Quotes and quotation marks

Quotations and quotations marks.

Distinguish between indirect and direct quotations

Bad:
She asked her husband “if he suffered from extravagant expectations and did he wish he had married someone else?”

Two solutions:

She asked her husband if he suffered from extravagant expectations and did
he wish he had married someone else.

Or

“Do you suffer from extravagant expectations?” she asked her husband. “Do
you wish you had married someone else?”

In the next example, the writer shifts from an indirect to direct quotation.

Bad:
He told me he got the delirium tremens and you don’t know what it’s like to be locked up in detox.

Better:
After telling me about the delirium tremens, he said, “You don’t know what
it’s like to be locked up in detox.”

In the second example, we shift from indirect to direct quotation, and we insert question marks.

Fix:

He asked, “Did I need some water?”

Stepfather grabbed me by pyjamas and screamed, Are you God?

Using Commas with Quotation Marks.

The following examples illustrate four ways to use commas with quotes.

“I suspect he ain’t ever been Baptized,” Mrs. Connin said, raising her eyebrows at the preacher.
—Flannery O’Conner

In the above example, “I suspect he ain’t ever been baptized” is the quote. “Mrs. Connin said” is the tag—the part of the quote that identifies the speaker. Always insert a comma after a quote if the tag follows, even if the quote is a complete sentence. And be sure to place the comma inside the quotation marks.

Sitting up in her satin-sheeted bed, Mrs. Miller lit a Camel and said, “Chester, your timing is atrocious.”

In the above example, the tag precedes the quote. Therefore, the comma is placed after the tag. Note that the quote now ends with a period. Also note that the period, like the comma above, goes inside of the quotation marks.

“Come on now, let’s begin to have us a good time,” he said coaxingly. “We ain’t got to know one another good yet.”—Flannery O’Conner

In the above example, the tag interrupts the quote. Because the quote is made up of two different sentences, the first sentence, which is followed by the tag, ends with a comma. The tag ends with a period. The second quote, a complete sentence not followed by a tag, ends with a period.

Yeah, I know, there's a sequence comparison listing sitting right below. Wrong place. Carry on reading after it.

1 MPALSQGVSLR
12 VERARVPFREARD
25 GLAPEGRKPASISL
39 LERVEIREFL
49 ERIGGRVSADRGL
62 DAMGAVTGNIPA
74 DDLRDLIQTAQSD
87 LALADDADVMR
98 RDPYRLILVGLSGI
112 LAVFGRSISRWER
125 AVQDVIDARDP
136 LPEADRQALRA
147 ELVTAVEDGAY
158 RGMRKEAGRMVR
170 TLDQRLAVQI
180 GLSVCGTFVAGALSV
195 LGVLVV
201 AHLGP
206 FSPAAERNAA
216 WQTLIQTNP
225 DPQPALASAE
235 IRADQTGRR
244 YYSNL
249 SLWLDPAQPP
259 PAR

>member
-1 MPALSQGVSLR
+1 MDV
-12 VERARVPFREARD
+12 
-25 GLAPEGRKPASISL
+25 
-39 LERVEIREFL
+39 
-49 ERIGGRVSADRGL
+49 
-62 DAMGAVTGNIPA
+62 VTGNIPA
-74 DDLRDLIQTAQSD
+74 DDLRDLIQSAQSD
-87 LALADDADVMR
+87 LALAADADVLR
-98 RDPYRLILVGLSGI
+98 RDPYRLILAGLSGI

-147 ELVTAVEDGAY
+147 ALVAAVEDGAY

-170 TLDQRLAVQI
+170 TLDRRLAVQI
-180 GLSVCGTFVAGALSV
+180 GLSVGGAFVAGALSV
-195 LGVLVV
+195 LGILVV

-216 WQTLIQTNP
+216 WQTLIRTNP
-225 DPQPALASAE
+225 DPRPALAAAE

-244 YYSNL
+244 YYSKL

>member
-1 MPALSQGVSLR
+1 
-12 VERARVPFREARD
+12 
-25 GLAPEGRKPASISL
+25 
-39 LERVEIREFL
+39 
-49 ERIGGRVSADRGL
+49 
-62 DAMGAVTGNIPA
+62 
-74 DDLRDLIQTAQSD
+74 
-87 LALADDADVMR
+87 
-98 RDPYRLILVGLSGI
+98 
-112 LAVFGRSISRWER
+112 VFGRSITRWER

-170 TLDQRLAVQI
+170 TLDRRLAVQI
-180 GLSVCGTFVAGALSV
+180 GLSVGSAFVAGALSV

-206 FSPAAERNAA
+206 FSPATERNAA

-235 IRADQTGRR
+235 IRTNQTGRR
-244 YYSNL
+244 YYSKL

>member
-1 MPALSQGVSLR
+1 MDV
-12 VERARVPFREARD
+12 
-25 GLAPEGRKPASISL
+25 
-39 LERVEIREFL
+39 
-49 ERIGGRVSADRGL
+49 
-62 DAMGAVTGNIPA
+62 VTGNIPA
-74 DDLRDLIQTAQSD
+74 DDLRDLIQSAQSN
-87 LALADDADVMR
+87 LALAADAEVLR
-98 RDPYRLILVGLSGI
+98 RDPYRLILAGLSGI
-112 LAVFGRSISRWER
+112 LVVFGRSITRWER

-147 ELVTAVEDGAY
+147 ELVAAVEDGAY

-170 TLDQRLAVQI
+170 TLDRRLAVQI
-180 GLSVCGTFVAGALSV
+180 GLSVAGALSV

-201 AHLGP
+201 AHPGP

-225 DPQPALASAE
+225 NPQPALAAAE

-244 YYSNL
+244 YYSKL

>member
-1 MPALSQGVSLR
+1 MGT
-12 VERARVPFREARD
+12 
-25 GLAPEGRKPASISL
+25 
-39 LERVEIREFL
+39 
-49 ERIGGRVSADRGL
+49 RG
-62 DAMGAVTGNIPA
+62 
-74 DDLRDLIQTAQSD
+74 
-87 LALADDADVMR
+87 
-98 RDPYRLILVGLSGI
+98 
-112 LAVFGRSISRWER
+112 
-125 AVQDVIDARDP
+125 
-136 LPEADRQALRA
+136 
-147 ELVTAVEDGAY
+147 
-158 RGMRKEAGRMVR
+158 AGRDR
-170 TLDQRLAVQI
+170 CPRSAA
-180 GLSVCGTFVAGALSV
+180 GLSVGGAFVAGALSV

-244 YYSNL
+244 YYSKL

“I hope you don’t think,” he said in a lofty indignant tone, “that I believe in that crap! I may sell Bibles but I know which end is up and I wasn’t born yesterday and I know where I’m going!”—Flannery O’Conner

In this final example, the tag interrupts a quote that is a single sentence. Therefore, commas are inserted before and after the tag.

Remember, commas, periods, and question marks, if they are part of the quotations, go inside the quotation marks.

Integrating quotes into your sentences.

Instead of citing long, dull quotes, it is usually better to integrate quotes into your own words.

When Brently fell in love with Tina, his first cousin, he was so mortified he wrote me a long letter:

Dearest Biff,

It is my sad duty to report that one of Cupid’s fickle arrows has again pierced my wounded heart, causing me to fall headlong in love with Tina, my first cousin. During Daddy’s 75th birthday celebration, while family and friends gorged themselves on brandy-laced coffee, chocolate truffles, and Krispy Kreme donuts, Tina and I made out in the woodshed, pledging ever-lasting love to each other. Oh, Biff, whatever shall I do?

Sincerely, your good friend,

Brently Major Truscott III

Instead, try this:

When Brently fell in love with Tina, his first cousin, he was so mortified he wrote me a long letter, stating that during his father’s birthday celebration, he and Tina “made out” in the woodshed, and pledged “ever-lasting love to each other.”

Make sure, however, that the integrated quote blends grammatically with the rest of the sentence.

Original quote:

“I would trade my boyfriend for a Fendi bag and a pair of Big Bertha pantaloons,” she claimed.

Bad:

She said she “trade my boyfriend for a Fendi bag and a pair of Big Bertha pantaloons.”

fendi.jpg

Quoting Long Prose Passages.
When quoting long prose passages (three lines or more), double indent and do not use quotation marks.

Baxter was nonplussed by Charity’s attraction to younger, more virile men:

How much more can you torture me, Charity? Each night before going out, you dress in that fur-trimmed nylon jacket, lace-trimmed shorts, and fox-fur-trimmed suede boots, hoping I won’t notice. But I do, Charity, I do. When you dress like that, my heart hollers in pain, my skin swells until I feel like the Michelin tire man, my brain gets filled with the mocking laughter of other men who know what you’ve been up to. Oh god, it is too too much to bear.

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